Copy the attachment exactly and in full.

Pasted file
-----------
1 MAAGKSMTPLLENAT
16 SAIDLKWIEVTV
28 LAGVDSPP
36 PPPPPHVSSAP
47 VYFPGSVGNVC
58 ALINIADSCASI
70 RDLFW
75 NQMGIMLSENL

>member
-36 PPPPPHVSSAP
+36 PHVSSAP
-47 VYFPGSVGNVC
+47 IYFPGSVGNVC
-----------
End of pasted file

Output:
1 MAAGKSMTPLLENAT
16 SAIDLKWIEVTV
28 LAGVDSPP
36 PPPPPHVSSAP
47 VYFPGSVGNVC
58 ALINIADSCASI
70 RDLFW
75 NQMGIMLSENL

>member
-36 PPPPPHVSSAP
+36 PHVSSAP
-47 VYFPGSVGNVC
+47 IYFPGSVGNVC